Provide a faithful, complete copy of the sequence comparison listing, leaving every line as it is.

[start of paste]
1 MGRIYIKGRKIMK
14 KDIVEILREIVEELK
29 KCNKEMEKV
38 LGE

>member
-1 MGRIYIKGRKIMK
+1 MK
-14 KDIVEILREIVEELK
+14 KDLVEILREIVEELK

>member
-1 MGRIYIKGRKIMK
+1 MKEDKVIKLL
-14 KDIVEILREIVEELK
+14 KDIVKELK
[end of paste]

1 MGRIYIKGRKIMK
14 KDIVEILREIVEELK
29 KCNKEMEKV
38 LGE

>member
-1 MGRIYIKGRKIMK
+1 MK
-14 KDIVEILREIVEELK
+14 KDLVEILREIVEELK

>member
-1 MGRIYIKGRKIMK
+1 MKEDKVIKLL
-14 KDIVEILREIVEELK
+14 KDIVKELK